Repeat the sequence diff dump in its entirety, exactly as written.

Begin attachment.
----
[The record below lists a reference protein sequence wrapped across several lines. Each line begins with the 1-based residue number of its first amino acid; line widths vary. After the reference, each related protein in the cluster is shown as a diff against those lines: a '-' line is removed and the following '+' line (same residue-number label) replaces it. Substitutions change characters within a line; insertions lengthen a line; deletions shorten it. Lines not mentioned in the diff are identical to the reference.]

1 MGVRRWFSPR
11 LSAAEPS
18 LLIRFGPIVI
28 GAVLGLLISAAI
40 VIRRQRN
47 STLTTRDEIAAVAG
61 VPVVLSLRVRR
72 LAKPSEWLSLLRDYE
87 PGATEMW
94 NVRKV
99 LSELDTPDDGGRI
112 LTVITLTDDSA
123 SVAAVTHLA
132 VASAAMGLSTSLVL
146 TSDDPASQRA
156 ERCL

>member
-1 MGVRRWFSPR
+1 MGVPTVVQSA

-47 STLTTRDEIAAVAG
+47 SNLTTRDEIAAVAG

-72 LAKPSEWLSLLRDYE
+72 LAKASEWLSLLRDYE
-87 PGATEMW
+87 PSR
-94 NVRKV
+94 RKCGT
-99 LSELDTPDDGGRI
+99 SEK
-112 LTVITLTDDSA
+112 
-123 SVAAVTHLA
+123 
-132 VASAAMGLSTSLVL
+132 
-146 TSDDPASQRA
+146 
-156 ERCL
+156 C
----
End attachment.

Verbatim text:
[The record below lists a reference protein sequence wrapped across several lines. Each line begins with the 1-based residue number of its first amino acid; line widths vary. After the reference, each related protein in the cluster is shown as a diff against those lines: a '-' line is removed and the following '+' line (same residue-number label) replaces it. Substitutions change characters within a line; insertions lengthen a line; deletions shorten it. Lines not mentioned in the diff are identical to the reference.]

1 MGVRRWFSPR
11 LSAAEPS
18 LLIRFGPIVI
28 GAVLGLLISAAI
40 VIRRQRN
47 STLTTRDEIAAVAG
61 VPVVLSLRVRR
72 LAKPSEWLSLLRDYE
87 PGATEMW
94 NVRKV
99 LSELDTPDDGGRI
112 LTVITLTDDSA
123 SVAAVTHLA
132 VASAAMGLSTSLVL
146 TSDDPASQRA
156 ERCL

>member
-1 MGVRRWFSPR
+1 MGVPTVVQSA

-47 STLTTRDEIAAVAG
+47 SNLTTRDEIAAVAG

-72 LAKPSEWLSLLRDYE
+72 LAKASEWLSLLRDYE
-87 PGATEMW
+87 PSR
-94 NVRKV
+94 RKCGT
-99 LSELDTPDDGGRI
+99 SEK
-112 LTVITLTDDSA
+112 
-123 SVAAVTHLA
+123 
-132 VASAAMGLSTSLVL
+132 
-146 TSDDPASQRA
+146 
-156 ERCL
+156 C